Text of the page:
Kaduthuruthy St. Mary is known as Kaduthuruthy Muthiyamma (കടുത്തുരുത്തി മുത്തിയമ്മ). Kaduthuruthy Valiapally is one of the churches where Virgin Mary appeared in front of the devotees as an old woman (മുത്തിയമ്മ). Southists of Kaduthuruthy had been considering Virgin Mary is the patron of their church for the remembrance of their first set of churches in Kodungallur. According to Bishop Francis Roz in his report to Serra (1603/1604), says that he has read from a Chaldean book that there were 3 churches in Cranganore built by the Thomman Keenan and his descendents. Southist Christians of the Syriac Rite built 3 churches in Kodungallur immediately after they had been given permission to settle down in Kodungallur by the Chera King. They are in the Name of Virgin Mary, St. Thomas and St. Kuriakose. The old wooden buildings constructed for the first 3 churches are said to have last for four hundred years. First church building in Kaduthuruthy in the name of Virgin Mary (കന്നിയുമ്മ) had constructed from wooden logs in a square shape and known as Square Church. Those churches in Kodungallur constructed by Thomman Keenan and his companions were completely destroyed later, as a result of a continuous clash between the neighbouring kings. But the church built in the name of St. Thomas had undergone many relocations and renovation, helped this church to survive until the 15th century and had reconstructed by Portuguese after the destruction of Cranganore. According to Mar Jacob Abuna (1533), Dionysio (1578), Bishop Francis Roz (1604) on their report says that the church which stood in Cranganore had been there from the third century and was built by Thomas of Cana. It is the Syriac liturgical tradition of Southists to being faithful to the Virgin Mary, resulted them to accept Virgin Mary as the patron of the church built in Kaduthuruthy in fourth century. The same tradition is practiced in their other ancient churches like Udayamperoor, Mulanthuruthy, Kottayam Chungam and Kallissery. Later Southist community lost the control over the church in Mulanthuruthy and Udayamperoor. Their seamless faith is accounted by Virgin Mary and she revealed herself as an old woman in front of the devotees. This miraculous appearance of Virgin Mary happened in AD 1596, during the erection of the historic granite cross of Kaduthuruthy Vallyapalli. The sculpture and carving work of the Cross from a single stone block had completed with a total height of 50 feet in AD 1596. It is believed that the iconic Kaduthuruthy Vallyapalli Cross is the highest open air cross in Asia, made out from a single block. Being monolithic in its shape, which in fact proclaiming the glory of Kaduthuruthy Valiapally and the Southists of Kaduthuruthy. As it is gigantic in structure, it was very difficult to upright the cross and to position in the courtyard of the Vallyapalli. During that time when they faced difficulty to upright the cross, Virgin Mary-the patron of the Kaduthuruthy Valiapally revealed herself as an old woman (Muthiyamma) and helped them to upright the cross miraculously by supporting the cross by her hand. Kaduthuruthy Valiapally is one of the churches blessed by Virgin Mary by appearing in front of the devotees as an old woman. There after the Blessed Virgin Mary residing in Kaduthuruthy Valiapally known as Kaduthuruthy Muthiyamma. Bishop Alexis Dom Menesis had carried out the inaugural blessing of the Cross situated on the courtyard of this Church, during the Holy Friday of 1599.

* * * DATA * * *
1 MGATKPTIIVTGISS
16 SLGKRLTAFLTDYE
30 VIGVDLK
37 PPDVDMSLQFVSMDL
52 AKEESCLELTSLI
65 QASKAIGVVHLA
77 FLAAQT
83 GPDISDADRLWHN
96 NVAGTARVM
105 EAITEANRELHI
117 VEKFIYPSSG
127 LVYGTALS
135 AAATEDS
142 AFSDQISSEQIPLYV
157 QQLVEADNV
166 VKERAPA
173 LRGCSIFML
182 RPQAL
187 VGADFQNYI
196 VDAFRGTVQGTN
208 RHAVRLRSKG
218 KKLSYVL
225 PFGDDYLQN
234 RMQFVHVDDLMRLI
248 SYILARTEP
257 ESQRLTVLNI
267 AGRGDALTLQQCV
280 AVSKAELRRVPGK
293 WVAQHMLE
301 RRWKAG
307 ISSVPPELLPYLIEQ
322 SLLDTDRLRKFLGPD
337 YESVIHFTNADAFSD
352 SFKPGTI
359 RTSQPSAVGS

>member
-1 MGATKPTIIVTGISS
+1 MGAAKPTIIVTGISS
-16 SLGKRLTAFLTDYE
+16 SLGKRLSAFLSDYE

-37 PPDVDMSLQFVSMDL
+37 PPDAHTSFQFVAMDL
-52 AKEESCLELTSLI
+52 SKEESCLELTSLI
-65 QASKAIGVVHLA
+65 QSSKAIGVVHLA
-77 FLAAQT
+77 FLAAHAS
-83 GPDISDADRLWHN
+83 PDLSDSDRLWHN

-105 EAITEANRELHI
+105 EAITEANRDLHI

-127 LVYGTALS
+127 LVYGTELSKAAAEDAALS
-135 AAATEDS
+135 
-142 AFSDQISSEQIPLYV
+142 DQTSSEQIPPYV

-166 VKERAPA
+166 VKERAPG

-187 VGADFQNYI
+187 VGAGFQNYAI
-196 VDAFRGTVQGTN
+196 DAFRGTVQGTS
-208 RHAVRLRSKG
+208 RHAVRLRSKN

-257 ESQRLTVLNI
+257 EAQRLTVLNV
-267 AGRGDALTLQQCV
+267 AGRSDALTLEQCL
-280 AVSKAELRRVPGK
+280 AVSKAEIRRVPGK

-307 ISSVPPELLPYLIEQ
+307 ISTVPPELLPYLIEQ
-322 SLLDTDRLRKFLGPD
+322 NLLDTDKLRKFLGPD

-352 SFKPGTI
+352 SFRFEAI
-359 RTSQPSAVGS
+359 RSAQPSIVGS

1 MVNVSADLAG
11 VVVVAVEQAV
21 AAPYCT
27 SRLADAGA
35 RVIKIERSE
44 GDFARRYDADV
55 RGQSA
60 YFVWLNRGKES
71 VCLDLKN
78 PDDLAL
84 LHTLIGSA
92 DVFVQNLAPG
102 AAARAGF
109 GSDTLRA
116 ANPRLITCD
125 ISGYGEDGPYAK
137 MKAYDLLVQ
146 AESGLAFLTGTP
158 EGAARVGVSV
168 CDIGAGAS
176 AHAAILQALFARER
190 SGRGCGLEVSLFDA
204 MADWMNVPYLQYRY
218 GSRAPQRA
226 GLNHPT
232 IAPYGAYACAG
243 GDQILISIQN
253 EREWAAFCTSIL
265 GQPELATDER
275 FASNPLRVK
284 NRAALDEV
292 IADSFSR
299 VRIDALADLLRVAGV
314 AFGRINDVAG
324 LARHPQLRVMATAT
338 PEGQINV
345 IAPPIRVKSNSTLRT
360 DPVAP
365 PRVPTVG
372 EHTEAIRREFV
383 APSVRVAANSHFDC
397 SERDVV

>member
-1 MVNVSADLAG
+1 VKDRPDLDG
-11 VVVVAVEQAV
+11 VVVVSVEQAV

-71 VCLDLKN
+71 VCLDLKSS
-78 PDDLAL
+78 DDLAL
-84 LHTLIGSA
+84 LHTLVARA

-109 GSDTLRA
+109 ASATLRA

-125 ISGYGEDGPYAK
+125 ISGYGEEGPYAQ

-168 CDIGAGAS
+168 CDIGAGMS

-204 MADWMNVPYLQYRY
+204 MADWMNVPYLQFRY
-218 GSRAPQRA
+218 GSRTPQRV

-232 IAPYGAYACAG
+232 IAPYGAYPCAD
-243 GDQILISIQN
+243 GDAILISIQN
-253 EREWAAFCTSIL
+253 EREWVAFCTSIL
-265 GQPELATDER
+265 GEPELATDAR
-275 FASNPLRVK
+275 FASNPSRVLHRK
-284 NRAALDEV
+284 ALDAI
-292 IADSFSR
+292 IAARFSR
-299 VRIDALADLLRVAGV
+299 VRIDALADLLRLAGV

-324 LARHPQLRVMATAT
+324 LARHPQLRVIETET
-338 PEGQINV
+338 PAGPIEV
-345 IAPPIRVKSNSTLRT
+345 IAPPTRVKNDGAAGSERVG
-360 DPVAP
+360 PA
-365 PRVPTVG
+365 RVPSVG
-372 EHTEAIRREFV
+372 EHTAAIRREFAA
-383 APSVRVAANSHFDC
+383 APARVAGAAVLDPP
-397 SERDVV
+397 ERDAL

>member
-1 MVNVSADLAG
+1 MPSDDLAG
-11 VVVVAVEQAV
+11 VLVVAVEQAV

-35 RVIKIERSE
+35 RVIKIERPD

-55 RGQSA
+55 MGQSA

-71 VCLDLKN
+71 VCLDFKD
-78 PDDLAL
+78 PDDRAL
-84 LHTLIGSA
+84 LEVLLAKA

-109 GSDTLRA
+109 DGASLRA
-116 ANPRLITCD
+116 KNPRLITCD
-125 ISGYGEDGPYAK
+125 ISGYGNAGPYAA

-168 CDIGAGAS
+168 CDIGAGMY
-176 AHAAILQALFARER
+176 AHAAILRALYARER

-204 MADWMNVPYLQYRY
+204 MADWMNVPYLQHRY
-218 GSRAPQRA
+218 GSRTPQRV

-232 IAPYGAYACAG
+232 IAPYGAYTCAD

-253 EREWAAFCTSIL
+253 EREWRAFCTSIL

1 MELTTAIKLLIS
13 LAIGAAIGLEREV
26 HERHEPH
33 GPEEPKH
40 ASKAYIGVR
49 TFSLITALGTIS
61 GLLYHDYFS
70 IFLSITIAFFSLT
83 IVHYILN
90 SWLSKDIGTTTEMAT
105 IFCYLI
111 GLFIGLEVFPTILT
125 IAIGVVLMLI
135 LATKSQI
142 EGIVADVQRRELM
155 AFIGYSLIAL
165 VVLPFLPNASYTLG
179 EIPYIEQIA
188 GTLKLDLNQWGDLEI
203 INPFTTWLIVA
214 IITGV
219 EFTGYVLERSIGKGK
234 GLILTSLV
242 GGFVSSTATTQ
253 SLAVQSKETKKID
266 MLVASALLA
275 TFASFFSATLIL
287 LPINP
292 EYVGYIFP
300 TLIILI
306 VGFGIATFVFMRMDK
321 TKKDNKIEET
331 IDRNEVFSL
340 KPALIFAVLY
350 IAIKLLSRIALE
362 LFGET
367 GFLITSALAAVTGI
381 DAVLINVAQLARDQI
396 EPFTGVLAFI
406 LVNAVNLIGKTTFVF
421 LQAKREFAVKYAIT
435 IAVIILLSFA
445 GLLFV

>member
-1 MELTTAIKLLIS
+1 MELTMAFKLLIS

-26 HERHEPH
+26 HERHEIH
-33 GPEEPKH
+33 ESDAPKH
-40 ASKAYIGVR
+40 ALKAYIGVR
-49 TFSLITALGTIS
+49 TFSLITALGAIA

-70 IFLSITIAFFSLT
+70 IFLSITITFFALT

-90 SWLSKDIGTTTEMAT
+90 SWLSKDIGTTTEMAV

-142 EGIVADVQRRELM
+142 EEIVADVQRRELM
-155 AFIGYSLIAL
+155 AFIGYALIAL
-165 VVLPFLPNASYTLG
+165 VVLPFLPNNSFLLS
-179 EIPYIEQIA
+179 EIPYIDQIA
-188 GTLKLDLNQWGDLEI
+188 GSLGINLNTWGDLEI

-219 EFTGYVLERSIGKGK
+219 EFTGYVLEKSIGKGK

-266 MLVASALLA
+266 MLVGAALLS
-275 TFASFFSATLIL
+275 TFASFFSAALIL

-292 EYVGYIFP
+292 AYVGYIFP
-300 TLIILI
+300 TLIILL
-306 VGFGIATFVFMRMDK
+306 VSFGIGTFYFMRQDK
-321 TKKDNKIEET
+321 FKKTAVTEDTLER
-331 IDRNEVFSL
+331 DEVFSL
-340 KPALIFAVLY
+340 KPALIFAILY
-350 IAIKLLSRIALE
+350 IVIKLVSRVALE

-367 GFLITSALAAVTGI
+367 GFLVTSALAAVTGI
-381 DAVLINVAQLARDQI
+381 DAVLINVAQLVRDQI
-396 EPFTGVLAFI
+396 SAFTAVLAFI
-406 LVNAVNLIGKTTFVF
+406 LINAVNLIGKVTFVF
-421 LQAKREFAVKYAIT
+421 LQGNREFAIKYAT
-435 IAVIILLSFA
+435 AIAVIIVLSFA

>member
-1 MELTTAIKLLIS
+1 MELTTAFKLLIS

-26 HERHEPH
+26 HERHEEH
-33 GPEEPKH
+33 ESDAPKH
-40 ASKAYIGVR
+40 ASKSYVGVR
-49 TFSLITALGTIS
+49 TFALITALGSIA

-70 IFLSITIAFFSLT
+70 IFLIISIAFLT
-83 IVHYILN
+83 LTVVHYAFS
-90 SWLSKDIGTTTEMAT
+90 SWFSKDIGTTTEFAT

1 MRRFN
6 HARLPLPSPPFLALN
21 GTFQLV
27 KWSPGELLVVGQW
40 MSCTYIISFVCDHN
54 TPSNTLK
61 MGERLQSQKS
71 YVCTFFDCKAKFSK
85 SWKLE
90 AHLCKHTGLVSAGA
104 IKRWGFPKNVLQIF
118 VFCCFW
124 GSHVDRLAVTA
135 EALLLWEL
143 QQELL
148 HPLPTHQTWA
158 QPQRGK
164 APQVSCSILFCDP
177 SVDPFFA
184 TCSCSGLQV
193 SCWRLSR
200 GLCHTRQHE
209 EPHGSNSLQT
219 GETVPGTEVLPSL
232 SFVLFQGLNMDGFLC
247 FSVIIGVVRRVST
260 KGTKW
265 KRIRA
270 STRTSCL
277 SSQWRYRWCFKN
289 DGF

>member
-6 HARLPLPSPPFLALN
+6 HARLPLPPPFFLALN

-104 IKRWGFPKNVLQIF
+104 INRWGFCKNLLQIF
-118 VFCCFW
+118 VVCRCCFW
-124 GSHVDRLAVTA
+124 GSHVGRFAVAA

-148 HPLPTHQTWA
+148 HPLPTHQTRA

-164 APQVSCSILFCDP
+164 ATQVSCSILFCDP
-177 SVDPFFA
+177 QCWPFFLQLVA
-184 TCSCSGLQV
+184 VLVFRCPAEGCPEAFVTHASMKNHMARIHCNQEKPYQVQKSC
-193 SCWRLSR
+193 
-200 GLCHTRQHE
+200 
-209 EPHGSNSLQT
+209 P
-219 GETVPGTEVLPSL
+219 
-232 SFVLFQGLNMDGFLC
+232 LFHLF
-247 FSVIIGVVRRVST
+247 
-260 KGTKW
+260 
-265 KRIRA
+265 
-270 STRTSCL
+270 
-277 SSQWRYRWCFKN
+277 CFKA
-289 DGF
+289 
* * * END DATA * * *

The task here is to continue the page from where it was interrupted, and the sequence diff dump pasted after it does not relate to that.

The historic monolithic Cross in the Kaduthuruthy Valiapally is 50 feet in height and is the highest open air cross in Asia. Bishop Mar Abraham (1568-1597) directed the Southists to build a cross from a granite block and to place in the courtyard of the church. Southist soldiers of Kaduthuruthy effectively protected Mar Abraham by making a formation against Portuguese army and frequently changed his seat from Kaduthuruthy to Udayamperur, Kottayam and Chungam. Mar Abraham was the last bishop sent by East Syriac Catholicos to his Malabar church. The sculpture and carving work of the Cross from a single stone block had completed with a total height of 50 feet in AD 1596. It is believed that the iconic Kaduthuruthy Valiapally Cross is the highest open air cross in Asia, made out from a single block. As it is gigantic in structure, it was very difficult to upright the cross and to position in the courtyard of the Valiapally. During that time when they faced difficulty to upright the cross, Virgin Mary-the patron of the Kaduthuruthy Vallyapalli revealed herself as an old woman (Muthiyamma) and helped them to upright the cross miraculously by supporting the cross by her hand. Kaduthuruthy Vallyapalli is one the church where Mother Mary appeared in front of the devotees as an old woman. There after the Blessed Virgin Mary residing in Kaduthuruthy Vallyapalli known as Kaduthuruthy Residing Muthiyamma (കടുത്തുരുത്തി വാഴു൦ മുത്തിയമ്മ). Mar Abraham died in 1597 and he could not carry out the inaugural blessing of the cross.